The aim here is an assessment of the Twentieth Century and its domestic and international impact. In an age of Empire, pupils critically address the issue of Victorian imperialism through case studies of India and other colonies before examining the various causes of the First World War, the nature of this tragic conflict. Pupils examine the causes of the Second World War from the role of Hitler's Foreign Policy to British and French Appeasement policies. Completing the year is a study of the various turning points in the Second World War' and examination of the impact of Decolonisation.
The Edexcel International GCSE Course is a two year study that embraces two depth studies (The Development of Dictatorship: Germany 1918-45 and A World Divided: Superpower Relations: 1943-1972), one historical investigation (The Origins and Course of the First World War 1905-18) and a breadth study in change (Conflict, Crisis and Change: China 1900-1989).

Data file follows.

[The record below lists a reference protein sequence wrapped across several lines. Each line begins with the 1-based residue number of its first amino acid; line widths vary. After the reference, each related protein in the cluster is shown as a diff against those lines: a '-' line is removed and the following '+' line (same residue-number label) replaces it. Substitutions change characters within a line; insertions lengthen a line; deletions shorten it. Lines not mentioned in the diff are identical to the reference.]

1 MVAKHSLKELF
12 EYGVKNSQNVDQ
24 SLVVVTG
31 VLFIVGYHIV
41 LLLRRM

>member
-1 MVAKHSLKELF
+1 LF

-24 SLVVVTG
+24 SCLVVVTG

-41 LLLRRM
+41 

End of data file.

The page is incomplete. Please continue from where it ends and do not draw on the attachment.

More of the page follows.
In the Sixth Form students begin two AQA units at A Level, one British, one European. Unit One is a breadth study of the transformations and personalities of Tudor England from 1485 to 1603 with an emphasis on Henry VII, Henry VIII, Edward VI, Mary I before assessing the seminal reign of ‘Gloriana’ Elizabeth I; Unit Two is a depth study on Russia: Revolution & Dictatorship 1917-1953. It examines the end of Tsarist Russia, the Bolshevik Revolution and the rise of the Soviet Dictatorship under Lenin and then Josef Stalin from 1929. Students explore his grand social projects of the 1930s, victory over Nazism in the Second World War and the difficult international period until his death in 1953. The final unit of A level is an Historical Enquiry looking at the 16th Century ‘Golden Age’ of the Spanish Empire. There is a brief taught course followed by a written assignment of approximately 3,500 words that serves as an excellent preparation for university-level research.